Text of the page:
The Experience: This was a ride to arrive early for, in order to socialize, and I talked to a lot of riders whom I don’t get to talk to often. It was very enjoyable to catch up. The course was changed slightly this time due to a road closure, which dropped a little distance from the long ride, but the weather was cool and clear, and while we had some wind to contend with, for most of the ride it didn’t seem to bother us. I rode out with Eric Sanne and Tony Lehr, the former an old friend who is enthusiastic but doesn’t remember routes well, and the latter a rider we met the week before at CASA River who didn’t know the area. What that meant was that I would be the shepherd and GPS for us, keeping us on course while finding and holding a pace that would satisfy us all.  Like most rides with a lot of riders, it pays to stay focused at the start of the ride. This ride was no exception. When everyone is fresh, you’ll see some riders who can’t settle down and pace themselves because they’re excited, charging up hills, boxing in other riders, or suddenly slowing down when they look at cue sheets.  I knew the area, and I was looking for problems, so we found a good pace and stayed safe. Eventually the three of us found ourselves riding alone with Bob Sheldon, an old friend and experienced rider whom we seldom have the pleasure of riding with, tacked on to the back of our line. We managed to get to the first rest stop without incident, and by then (just over 20 miles) the ride had strung out a little and we settled in comfortably. We were humming along like a well oiled machine through the rolling terrain west of the beach, and we were all in good shape and good spirits as we got to the second rest stop at the beach at the 40 mile mark. We pulled out a little later, with the day beginning to heat up, prepared to climb from sea level back up to the start with water bottles topped off and Carol Linden joining us. However, before we got away from the beach Eric had a flat tire. This is a common occurrence, and we waited with him while he fixed the flat. Carol, sensible of the heat and climbs ahead, and knowing we were riding well, went ahead expecting us to catch her up. When we got back on the road we reached the first climb in good spirits, and took that long climb at a good clip, with Eric claiming King of the Mountain points (the imaginary kind) at the top. We caught Carol several miles up the road, but Carol is a strong steady rider who rolls up the miles on these rides very well. We finished strong without any other incidents, feeling the satisfaction of a strong ride on a beautiful day. We earned our post-ride brew!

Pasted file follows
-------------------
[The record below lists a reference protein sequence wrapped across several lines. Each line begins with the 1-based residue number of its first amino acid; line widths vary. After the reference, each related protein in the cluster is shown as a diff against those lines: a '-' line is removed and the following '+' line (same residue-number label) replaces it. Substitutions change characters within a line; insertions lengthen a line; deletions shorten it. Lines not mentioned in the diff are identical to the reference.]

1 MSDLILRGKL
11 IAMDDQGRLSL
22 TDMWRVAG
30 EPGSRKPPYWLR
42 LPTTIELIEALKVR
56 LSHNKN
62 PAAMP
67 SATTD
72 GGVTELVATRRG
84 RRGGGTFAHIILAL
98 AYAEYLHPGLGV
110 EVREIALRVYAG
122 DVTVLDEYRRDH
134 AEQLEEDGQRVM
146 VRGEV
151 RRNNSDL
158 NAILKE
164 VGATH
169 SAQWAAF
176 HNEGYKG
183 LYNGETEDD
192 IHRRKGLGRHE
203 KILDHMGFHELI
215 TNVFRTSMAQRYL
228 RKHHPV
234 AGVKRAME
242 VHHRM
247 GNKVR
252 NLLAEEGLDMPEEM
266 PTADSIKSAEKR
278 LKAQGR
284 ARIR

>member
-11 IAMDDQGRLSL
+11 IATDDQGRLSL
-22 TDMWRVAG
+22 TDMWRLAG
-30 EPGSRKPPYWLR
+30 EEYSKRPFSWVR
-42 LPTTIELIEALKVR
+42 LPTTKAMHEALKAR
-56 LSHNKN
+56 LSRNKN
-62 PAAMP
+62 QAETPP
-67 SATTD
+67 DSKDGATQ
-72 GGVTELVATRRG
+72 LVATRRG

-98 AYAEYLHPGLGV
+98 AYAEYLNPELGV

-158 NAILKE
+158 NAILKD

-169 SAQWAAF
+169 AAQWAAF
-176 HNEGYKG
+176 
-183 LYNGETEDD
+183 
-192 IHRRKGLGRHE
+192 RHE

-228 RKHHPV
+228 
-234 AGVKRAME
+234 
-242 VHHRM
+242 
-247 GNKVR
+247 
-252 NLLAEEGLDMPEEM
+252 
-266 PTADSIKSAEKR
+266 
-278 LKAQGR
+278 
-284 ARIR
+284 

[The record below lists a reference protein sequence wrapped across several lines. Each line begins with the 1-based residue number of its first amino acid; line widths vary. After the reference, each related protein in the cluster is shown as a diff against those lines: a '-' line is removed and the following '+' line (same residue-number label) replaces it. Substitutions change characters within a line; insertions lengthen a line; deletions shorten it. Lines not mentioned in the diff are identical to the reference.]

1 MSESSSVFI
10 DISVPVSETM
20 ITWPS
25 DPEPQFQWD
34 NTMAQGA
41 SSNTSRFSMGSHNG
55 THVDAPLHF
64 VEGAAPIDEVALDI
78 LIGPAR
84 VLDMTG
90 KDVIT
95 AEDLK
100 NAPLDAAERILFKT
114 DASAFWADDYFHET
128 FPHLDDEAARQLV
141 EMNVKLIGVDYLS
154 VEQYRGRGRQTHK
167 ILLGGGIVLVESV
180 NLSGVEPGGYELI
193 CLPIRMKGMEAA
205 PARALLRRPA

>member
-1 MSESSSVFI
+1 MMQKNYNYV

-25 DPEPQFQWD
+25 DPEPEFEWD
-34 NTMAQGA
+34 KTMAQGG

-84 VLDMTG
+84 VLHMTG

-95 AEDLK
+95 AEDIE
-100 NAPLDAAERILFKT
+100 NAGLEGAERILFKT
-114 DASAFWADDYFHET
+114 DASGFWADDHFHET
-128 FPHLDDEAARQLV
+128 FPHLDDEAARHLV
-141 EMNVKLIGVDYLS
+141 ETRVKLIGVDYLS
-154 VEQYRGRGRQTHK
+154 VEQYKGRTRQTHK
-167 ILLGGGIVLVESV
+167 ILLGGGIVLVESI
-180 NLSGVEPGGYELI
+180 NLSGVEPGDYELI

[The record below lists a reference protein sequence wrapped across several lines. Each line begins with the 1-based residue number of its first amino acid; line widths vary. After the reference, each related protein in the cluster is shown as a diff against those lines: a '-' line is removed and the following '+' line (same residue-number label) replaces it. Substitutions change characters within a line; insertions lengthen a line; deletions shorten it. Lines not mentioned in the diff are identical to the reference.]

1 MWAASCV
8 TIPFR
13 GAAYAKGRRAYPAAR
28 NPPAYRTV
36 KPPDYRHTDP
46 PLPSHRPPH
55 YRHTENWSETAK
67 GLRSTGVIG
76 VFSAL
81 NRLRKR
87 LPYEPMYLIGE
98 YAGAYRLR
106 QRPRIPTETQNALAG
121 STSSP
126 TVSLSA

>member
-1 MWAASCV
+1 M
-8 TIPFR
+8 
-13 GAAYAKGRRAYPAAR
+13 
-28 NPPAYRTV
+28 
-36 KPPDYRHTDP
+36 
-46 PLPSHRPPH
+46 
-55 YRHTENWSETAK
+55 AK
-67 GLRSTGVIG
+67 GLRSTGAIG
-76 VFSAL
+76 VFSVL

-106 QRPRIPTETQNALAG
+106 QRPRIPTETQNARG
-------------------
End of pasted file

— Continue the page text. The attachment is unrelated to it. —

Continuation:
Selections from my mental iPod during the ride: “Rescue Me” by The Alarm, “Hold On, I’m Coming” by Sam & Dave, and “Trip Through Your Wires” by U2.